The Globe and Mail reports in its Tuesday edition that on Monday, Valeant accused former chief financial officer Howard Schiller and a former controller in regulatory filings of "improper conduct" by providing incorrect information to the board and auditors. The Globe's Sean Silcoff writes that the board asked Mr. Schiller to resign as a director, but he declined, rejecting the company's allegations.
Instead, he pointed the finger back to the controller and outside auditors.
This comes just weeks after Mr. Schiller stepped down as interim chief executive officer following Mike Pearson's hospitalization for pneumonia.
Removing Mr. Schiller is something only shareholders can do at an annual meeting, if there are more candidates than director positions and Mr. Schiller does not get enough votes for one of the 14 posts. "They're in a pickle," said Richard Leblanc at York University. "The CFO should never have been put on the board. It's an inherent conflict of interest."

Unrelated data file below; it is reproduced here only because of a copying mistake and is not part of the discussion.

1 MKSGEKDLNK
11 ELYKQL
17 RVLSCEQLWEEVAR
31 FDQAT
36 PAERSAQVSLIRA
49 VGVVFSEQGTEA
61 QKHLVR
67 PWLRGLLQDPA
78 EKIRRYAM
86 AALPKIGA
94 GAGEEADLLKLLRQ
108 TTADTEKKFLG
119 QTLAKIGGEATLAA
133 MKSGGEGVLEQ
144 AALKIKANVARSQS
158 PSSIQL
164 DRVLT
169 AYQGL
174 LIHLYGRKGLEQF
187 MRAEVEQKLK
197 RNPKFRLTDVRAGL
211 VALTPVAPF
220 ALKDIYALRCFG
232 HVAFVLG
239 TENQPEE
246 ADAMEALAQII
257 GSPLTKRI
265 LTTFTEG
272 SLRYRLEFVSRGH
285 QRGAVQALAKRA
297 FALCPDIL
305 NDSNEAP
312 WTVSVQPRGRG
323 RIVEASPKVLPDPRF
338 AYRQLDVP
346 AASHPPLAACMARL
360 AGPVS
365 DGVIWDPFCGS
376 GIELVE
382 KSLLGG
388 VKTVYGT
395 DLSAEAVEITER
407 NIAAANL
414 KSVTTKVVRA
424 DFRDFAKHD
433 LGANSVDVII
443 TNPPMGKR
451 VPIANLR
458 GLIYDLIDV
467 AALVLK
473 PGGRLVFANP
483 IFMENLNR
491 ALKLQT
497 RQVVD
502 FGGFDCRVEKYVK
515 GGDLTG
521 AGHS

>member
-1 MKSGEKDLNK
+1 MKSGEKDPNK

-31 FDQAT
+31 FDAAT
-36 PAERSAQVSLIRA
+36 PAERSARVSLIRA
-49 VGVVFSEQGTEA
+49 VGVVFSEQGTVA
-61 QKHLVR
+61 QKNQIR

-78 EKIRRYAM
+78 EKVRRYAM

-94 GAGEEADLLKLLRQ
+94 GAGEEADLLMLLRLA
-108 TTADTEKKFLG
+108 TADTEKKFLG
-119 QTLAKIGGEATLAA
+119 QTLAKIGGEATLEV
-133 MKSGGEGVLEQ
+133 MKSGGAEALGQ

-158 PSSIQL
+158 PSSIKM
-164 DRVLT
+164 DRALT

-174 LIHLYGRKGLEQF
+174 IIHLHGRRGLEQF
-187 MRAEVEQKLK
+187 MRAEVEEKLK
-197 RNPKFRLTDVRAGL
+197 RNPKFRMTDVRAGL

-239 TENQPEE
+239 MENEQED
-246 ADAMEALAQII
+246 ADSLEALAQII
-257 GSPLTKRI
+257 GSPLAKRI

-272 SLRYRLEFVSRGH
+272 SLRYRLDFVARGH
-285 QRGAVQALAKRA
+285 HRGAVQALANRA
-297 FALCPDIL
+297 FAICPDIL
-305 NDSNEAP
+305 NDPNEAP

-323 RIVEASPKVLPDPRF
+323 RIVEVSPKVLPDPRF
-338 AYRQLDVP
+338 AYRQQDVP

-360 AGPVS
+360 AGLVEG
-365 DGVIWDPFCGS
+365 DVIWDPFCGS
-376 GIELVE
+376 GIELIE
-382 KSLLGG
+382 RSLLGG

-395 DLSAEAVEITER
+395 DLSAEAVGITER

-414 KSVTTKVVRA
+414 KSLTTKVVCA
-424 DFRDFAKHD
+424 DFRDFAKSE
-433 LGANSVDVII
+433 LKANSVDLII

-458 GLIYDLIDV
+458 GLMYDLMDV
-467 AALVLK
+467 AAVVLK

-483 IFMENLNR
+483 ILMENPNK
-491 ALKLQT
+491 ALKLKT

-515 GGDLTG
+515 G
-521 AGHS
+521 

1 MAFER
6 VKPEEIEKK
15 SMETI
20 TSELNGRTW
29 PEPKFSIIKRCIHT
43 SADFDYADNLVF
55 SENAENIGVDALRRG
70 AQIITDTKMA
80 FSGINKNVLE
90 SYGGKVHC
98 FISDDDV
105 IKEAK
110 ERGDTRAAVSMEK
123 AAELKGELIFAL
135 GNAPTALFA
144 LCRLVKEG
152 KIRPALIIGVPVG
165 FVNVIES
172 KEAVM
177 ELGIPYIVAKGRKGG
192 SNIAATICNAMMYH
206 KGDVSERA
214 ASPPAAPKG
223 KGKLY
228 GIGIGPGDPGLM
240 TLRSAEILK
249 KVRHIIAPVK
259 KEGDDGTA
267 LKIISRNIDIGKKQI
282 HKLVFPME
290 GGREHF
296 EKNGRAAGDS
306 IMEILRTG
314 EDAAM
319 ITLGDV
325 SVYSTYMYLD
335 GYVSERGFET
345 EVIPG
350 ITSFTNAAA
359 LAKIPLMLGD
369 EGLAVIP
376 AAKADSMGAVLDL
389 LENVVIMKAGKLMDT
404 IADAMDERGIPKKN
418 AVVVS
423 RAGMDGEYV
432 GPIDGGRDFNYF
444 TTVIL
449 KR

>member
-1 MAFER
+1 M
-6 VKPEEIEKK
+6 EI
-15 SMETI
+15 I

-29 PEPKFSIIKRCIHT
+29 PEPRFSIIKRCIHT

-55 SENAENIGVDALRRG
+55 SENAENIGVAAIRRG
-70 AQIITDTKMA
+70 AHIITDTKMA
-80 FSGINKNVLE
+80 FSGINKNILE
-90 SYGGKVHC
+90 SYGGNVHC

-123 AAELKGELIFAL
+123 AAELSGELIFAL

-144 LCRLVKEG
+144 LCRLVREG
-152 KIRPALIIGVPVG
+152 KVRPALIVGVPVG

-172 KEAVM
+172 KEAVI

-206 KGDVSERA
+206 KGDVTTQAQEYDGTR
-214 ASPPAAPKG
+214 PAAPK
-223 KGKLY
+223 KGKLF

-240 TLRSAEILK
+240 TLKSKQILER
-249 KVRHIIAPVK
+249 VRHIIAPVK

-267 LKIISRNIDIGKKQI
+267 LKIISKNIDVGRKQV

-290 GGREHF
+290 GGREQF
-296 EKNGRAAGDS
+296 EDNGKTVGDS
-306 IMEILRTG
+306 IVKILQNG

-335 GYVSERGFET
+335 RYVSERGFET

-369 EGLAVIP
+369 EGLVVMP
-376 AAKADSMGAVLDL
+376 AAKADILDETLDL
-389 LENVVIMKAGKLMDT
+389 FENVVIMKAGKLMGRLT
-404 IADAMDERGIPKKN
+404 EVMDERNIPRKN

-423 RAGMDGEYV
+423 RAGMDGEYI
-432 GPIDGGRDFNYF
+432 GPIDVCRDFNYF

Mr. Schiller, 54, joined the board in September, 2012, nine months after he became CFO. During his four years as Valeant CFO, Mr. Schiller was seen as a key reason for Valeant's success as it completed more than 100 acquisitions.
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